Larry Berman: Is the U.S. fight with China a trade war or a Cold War?
China’s desire to be the number one economy in the world started long before U.S. President Donald Trump shook his finger at the world’s most populous nation. Trump is a master at many things, but one of his greatest skills is that he’s the best at fighting with people. By suggesting China lied to the world about COVID-19, the issue is now on the front-burner, where he has turned up the heat considerably. This is hard to walk back.
There is a not-so-perfect storm (in terms of its impact on the global economy) brewing. Trump is a master negotiator, or so he tells us. He delivered the best economy ever, or so he says. And the U.S. does the best, and the most, COVID-19 testing… More than anyone else combined, he says. Let’s not fact-check those.
He’s also a master at not accepting any personal responsibility. So it’s China’s fault for the rest of the campaign season. They lied to the world, he says. Here, I would have to agree. I’m not sure I can believe much of the data China reports. Yesterday, there was one new case of COVID-19 in all of China. In any case, I don’t want to go down that rabbit-hole too far.
My dislike of the President’s style of governance is well known. I’m a bit of a China bull from a value-investing standpoint—it’s fundamentally one of the cheapest markets in the world. So, as a relative-value-investor, it’s made sense.
I’m not so sure it will continue to make sense going forward. I’ve spent most of the past month trying to figure out what the world looks like in the post COVID-19 world. This hot-and-cold war with China is likely a game changer.
So the key question from an investment standpoint - because I believe this trade war is going to get both hot and cold – is: Does the West need China more than China needs the West? And is this the nail in the coffin for peak globalization in regards to supply chains?
Regardless of how the world progresses on a potential vaccine or treatment for COVID-19, the war against China is heating up again. The interesting thing is that the U.S. Democratic Party might be even more of a China hawk than Trump. The Democrats will likely just be statespeople about it. Costs will be rising once we get through the deflation hit from the COVID-19 demand shock. Supply curves will be stressed, and corporate profit margins will be squeezed. Of this we are certain. Simply, the bull market in globalization is over. Supply chains will be restructured in many industries. Donald Trump may get his walls after all.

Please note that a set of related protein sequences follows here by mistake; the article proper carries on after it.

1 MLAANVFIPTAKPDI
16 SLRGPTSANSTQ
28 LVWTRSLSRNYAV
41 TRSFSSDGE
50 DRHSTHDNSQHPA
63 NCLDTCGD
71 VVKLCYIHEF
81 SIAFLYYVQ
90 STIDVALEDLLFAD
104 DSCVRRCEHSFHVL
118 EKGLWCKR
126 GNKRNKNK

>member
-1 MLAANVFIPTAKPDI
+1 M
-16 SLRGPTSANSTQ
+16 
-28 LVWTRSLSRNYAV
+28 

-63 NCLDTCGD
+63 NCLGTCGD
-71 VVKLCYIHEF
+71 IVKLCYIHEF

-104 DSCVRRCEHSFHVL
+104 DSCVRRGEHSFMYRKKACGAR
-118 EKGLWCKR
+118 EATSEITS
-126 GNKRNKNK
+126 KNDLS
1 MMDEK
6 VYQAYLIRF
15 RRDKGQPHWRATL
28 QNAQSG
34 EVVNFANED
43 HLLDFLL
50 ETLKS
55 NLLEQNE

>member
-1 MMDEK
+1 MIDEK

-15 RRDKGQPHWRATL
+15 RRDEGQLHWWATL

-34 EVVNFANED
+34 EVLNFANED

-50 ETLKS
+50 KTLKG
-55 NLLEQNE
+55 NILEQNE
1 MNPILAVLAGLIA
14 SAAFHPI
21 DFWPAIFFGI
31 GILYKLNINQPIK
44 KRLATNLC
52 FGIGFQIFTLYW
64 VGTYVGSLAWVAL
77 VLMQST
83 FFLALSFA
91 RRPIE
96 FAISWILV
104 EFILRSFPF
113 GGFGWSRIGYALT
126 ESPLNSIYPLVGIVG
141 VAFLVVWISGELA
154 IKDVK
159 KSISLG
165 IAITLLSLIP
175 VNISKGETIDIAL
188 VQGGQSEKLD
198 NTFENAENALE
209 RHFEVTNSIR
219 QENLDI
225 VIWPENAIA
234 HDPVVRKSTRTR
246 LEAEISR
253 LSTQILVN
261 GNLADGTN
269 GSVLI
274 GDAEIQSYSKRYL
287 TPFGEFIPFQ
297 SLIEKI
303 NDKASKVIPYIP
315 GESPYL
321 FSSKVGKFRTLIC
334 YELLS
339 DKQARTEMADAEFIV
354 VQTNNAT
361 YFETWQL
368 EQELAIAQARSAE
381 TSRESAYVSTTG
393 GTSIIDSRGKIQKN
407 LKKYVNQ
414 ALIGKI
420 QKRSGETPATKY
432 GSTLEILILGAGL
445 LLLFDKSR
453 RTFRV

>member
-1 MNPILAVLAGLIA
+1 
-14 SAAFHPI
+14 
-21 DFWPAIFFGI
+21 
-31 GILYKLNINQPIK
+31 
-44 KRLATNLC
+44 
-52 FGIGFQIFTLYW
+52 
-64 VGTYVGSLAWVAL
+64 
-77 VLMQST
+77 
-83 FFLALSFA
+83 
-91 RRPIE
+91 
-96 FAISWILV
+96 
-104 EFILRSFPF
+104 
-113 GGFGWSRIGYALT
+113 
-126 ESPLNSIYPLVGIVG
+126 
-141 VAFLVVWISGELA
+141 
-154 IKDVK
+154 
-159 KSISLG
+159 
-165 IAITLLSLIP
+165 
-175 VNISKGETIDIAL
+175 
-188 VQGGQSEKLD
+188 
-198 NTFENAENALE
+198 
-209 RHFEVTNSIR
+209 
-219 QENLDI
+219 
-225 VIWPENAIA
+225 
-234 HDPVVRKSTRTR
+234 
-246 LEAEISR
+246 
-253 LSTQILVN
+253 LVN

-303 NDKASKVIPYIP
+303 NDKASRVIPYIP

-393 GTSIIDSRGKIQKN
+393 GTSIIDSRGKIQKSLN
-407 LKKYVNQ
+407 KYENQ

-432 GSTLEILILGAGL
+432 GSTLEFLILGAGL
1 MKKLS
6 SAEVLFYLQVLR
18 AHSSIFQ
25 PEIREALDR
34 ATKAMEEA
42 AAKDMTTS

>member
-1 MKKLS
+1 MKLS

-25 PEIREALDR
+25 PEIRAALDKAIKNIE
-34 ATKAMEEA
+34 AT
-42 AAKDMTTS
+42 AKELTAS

The COVID-19 pandemic likely marked the start of a new cold war between China and the US. Prior to coronavirus, tensions between Washington and Beijing were rising.
Consider the following:
- China had challenged American power in the Pacific, by building a chain of military bases across the South China Sea.
- China’s Silk Road initiative is meant to compete with the U.S. for regional and then global dominance.
- Growth in China was slowing rapidly. Most of the expansion over the past decade was a massive credit expansion.
- The Chinese population will likely peak in the next few years.
- Chinese desires to exert authority over Taiwan and Hong Kong have been ongoing and are heating up too. Canada knows this well.
- In the U.S., the Trump administration had initiated a formal trade war throwing fuel on the simmering fire.
A May 4 Financial Times opinion column by Gideon Rachman stated the following:
“The White House is interested in trying to nullify the legal doctrine of ‘sovereign immunity,’ which protects China from being sued for damages in U.S. courts. China has also contributed mightily to the rise in tensions. A Chinese foreign ministry spokesman, Zhao Lijian, has floated the evidence-free idea that coronavirus might have originated in the U.S. Beijing has also responded with unreasonable aggression to calls for an international inquiry into what is now a global disaster... Chinese officials seem to be under instructions to try to extend their own censorship regime to the foreign media and even foreign governments, policing what can be said, and threatening retaliation against those who fail to comply.”
These geopolitical issues are not priced into a market that only sees fiscal and monetary largesse. We all know not to fight the U.S. Federal Reserve. I hate to perpetuate a “this time is different” narrative, but there are secular changes - measured in decades - that can reverse the immense pacifist bullishness of the Berlin Wall falling. I was fundamentally very bullish on global growth in the late 1980s. Sadly, the peace dividend may be over. I’m worried about too-easy money and negative-rate policies, too. More on that next week, in the meantime gold is a great hedge.